Updated: Dec 30, 2020
As an inclusion, diversity, and anti-racism professional I can't tell you how many times discussions around white privilege, privilege, and power becomes a lightning rod of emotion. Mostly, because the term privilege conjures up a picture of ease, comfort, and lack of struggle. I understand. Life is not easy. Nevertheless, until we accept and own the privilege we have, how can we be grateful for what we have and how can we use what we have for the betterment of society?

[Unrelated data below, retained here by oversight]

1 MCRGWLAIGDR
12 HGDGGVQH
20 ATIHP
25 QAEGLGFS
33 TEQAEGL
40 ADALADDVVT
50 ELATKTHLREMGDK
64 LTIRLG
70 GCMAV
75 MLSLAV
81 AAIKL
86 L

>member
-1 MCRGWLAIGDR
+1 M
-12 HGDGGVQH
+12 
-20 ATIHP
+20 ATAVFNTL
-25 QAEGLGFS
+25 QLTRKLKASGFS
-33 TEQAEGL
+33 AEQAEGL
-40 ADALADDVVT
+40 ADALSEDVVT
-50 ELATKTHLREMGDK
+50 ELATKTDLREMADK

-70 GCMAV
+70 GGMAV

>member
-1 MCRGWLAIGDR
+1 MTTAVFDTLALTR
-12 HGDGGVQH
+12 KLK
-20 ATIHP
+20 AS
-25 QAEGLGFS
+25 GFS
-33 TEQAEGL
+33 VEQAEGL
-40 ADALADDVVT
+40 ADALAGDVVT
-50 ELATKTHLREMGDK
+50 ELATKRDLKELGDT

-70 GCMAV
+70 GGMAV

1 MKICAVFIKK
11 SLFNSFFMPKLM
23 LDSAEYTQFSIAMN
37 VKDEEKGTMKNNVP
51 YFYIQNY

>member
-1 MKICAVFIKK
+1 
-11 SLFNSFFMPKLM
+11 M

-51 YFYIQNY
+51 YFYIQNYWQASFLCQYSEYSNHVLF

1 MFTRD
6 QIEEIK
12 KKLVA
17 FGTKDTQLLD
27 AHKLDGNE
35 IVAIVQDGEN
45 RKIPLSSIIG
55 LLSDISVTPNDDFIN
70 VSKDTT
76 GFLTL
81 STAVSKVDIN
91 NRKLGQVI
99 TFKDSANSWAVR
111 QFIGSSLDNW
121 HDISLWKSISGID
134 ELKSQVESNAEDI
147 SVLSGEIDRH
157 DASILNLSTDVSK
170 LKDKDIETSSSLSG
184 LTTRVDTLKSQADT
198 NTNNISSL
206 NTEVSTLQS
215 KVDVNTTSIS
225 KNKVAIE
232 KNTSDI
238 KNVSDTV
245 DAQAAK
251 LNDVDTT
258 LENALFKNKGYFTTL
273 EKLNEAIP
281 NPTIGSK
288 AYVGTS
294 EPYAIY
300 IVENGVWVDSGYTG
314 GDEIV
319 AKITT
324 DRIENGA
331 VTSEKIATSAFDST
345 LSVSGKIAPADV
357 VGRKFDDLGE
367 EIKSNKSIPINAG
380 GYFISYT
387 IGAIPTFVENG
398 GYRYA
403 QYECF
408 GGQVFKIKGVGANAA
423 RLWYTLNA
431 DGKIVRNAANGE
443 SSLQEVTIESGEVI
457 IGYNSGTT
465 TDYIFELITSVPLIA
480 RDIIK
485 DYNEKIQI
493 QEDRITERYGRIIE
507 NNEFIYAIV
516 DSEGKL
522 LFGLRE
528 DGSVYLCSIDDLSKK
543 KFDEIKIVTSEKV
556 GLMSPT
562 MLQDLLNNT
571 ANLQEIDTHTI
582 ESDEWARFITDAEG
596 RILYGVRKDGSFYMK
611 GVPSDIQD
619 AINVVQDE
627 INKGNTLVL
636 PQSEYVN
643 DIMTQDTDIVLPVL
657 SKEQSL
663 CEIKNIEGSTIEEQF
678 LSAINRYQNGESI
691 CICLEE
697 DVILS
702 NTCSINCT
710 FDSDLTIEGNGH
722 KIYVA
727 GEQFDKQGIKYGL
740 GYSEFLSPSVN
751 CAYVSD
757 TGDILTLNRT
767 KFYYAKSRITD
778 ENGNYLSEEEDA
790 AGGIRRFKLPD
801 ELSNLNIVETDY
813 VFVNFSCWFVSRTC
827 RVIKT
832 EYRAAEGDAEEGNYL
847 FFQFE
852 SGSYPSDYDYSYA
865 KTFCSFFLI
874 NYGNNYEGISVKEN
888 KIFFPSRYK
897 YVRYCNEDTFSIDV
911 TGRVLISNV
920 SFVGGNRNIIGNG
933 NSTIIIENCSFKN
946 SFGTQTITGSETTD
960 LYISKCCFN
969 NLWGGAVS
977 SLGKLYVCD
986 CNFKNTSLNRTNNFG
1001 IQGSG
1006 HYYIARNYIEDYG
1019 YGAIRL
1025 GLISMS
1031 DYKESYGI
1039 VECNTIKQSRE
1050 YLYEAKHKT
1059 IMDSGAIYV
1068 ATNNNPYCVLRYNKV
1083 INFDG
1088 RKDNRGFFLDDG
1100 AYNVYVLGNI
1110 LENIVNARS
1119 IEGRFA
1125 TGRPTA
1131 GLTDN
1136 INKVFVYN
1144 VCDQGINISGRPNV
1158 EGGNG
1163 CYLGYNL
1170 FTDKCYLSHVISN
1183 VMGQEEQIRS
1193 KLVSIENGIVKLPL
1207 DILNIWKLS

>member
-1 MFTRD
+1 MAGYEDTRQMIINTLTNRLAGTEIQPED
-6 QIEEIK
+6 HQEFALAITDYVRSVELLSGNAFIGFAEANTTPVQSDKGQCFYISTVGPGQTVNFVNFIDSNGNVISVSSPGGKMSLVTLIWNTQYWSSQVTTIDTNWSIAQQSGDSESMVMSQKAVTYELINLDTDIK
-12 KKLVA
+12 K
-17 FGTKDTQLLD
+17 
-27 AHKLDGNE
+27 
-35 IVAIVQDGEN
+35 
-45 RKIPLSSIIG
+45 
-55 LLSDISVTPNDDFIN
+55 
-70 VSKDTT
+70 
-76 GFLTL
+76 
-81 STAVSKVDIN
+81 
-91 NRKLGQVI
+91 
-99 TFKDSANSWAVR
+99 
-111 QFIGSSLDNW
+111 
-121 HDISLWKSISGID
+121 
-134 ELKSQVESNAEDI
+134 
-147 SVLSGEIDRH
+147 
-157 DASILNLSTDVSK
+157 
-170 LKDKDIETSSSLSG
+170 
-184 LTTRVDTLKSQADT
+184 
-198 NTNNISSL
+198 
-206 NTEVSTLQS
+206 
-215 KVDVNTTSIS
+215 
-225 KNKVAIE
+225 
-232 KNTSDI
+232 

I remember waking up in my home with running water, electricity, and two refrigerators and a freezer full of food, listening to the devastating reports coming out of Puerto Rico, in the aftermath of hurricane Maria. My privilege became so apparent. Acknowledgement of my privilege, my unearned gift, that a disaster had not ravaged my state. As the people of Puerto Rico suffered, I thought about how I could use my privilege to help. For me, it became a donation. That was the best I could do in that moment. However, if I had denied my privilege it would not have occurred to me how I could leverage my privilege for good.
As John Amaechi explains here in one of the clearest descriptions of privilege I have heard, if you are struggling with owning or understanding the privilege you have, think of the impediments that you do NOT have.